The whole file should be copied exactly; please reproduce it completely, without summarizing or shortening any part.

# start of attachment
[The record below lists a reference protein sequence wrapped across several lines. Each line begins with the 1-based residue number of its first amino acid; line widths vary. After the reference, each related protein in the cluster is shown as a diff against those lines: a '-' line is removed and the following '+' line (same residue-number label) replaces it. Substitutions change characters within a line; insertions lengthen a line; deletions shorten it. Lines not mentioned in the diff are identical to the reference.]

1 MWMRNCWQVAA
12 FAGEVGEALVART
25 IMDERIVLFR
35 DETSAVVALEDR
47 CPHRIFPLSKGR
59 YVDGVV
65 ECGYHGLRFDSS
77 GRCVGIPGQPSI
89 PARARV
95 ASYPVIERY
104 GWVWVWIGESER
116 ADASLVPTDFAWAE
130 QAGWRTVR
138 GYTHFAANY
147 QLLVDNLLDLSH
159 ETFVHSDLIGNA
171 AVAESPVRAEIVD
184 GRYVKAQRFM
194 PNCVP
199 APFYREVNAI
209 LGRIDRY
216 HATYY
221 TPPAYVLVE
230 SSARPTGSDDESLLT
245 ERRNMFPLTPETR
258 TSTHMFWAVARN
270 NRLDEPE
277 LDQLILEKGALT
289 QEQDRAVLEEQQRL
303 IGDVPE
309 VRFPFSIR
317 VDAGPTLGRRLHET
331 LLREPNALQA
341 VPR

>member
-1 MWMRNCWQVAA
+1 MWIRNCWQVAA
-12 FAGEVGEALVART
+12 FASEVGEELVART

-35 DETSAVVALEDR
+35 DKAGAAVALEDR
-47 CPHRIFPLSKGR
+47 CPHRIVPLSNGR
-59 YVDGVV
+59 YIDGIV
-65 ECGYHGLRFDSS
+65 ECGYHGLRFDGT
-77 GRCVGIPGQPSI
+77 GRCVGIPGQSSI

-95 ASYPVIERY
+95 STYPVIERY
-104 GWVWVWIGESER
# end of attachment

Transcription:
[The record below lists a reference protein sequence wrapped across several lines. Each line begins with the 1-based residue number of its first amino acid; line widths vary. After the reference, each related protein in the cluster is shown as a diff against those lines: a '-' line is removed and the following '+' line (same residue-number label) replaces it. Substitutions change characters within a line; insertions lengthen a line; deletions shorten it. Lines not mentioned in the diff are identical to the reference.]

1 MWMRNCWQVAA
12 FAGEVGEALVART
25 IMDERIVLFR
35 DETSAVVALEDR
47 CPHRIFPLSKGR
59 YVDGVV
65 ECGYHGLRFDSS
77 GRCVGIPGQPSI
89 PARARV
95 ASYPVIERY
104 GWVWVWIGESER
116 ADASLVPTDFAWAE
130 QAGWRTVR
138 GYTHFAANY
147 QLLVDNLLDLSH
159 ETFVHSDLIGNA
171 AVAESPVRAEIVD
184 GRYVKAQRFM
194 PNCVP
199 APFYREVNAI
209 LGRIDRY
216 HATYY
221 TPPAYVLVE
230 SSARPTGSDDESLLT
245 ERRNMFPLTPETR
258 TSTHMFWAVARN
270 NRLDEPE
277 LDQLILEKGALT
289 QEQDRAVLEEQQRL
303 IGDVPE
309 VRFPFSIR
317 VDAGPTLGRRLHET
331 LLREPNALQA
341 VPR

>member
-1 MWMRNCWQVAA
+1 MWIRNCWQVAA
-12 FAGEVGEALVART
+12 FASEVGEELVART

-35 DETSAVVALEDR
+35 DKAGAAVALEDR
-47 CPHRIFPLSKGR
+47 CPHRIVPLSNGR
-59 YVDGVV
+59 YIDGIV
-65 ECGYHGLRFDSS
+65 ECGYHGLRFDGT
-77 GRCVGIPGQPSI
+77 GRCVGIPGQSSI

-95 ASYPVIERY
+95 STYPVIERY
-104 GWVWVWIGESER